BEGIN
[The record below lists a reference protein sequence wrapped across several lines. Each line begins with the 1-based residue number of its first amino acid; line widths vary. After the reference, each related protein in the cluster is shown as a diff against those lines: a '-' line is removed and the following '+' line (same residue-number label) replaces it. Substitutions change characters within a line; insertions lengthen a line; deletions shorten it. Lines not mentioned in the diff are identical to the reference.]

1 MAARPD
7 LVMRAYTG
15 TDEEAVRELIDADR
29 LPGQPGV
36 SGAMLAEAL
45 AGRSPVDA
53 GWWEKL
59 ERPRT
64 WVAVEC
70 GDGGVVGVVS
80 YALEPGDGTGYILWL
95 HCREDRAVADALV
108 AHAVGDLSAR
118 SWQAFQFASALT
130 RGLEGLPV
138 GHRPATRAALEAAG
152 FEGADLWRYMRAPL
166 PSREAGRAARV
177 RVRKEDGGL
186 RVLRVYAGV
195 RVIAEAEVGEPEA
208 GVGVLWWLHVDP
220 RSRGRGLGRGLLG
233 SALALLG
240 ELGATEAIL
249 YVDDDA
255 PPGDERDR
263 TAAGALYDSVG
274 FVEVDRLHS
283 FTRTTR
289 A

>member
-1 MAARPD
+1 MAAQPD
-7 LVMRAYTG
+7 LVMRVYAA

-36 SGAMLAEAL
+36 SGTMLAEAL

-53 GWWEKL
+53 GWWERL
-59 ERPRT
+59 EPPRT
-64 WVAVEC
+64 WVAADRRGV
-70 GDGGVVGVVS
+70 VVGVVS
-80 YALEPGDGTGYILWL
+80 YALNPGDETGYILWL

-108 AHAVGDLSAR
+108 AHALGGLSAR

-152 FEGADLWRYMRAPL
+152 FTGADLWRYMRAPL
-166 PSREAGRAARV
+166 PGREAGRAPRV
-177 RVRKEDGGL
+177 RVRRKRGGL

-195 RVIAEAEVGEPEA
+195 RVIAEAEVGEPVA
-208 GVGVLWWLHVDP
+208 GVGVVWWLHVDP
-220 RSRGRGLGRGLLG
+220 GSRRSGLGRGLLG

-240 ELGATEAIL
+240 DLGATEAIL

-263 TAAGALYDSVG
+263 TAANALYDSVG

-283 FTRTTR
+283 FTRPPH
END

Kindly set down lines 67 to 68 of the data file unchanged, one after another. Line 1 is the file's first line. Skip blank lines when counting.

+263 TAANALYDSVG

-283 FTRTTR